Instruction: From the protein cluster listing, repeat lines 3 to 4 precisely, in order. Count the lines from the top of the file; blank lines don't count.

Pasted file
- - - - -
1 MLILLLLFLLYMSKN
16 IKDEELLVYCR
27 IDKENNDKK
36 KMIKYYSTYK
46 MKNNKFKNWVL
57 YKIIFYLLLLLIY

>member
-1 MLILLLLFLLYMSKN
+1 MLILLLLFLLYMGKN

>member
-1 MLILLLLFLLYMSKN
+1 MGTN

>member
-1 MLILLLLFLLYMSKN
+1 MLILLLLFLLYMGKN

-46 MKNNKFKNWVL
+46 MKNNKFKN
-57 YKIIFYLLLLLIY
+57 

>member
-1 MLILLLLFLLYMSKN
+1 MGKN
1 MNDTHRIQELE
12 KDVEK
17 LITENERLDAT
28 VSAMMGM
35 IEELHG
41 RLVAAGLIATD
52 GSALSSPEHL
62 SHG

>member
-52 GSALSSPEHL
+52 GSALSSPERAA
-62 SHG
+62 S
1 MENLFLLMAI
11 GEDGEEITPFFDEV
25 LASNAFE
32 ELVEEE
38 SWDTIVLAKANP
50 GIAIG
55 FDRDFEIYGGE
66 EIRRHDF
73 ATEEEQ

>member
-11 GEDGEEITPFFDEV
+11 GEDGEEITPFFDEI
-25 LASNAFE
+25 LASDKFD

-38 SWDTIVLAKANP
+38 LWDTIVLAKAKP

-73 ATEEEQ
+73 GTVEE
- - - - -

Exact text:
27 IDKENNDKK
36 KMIKYYSTYK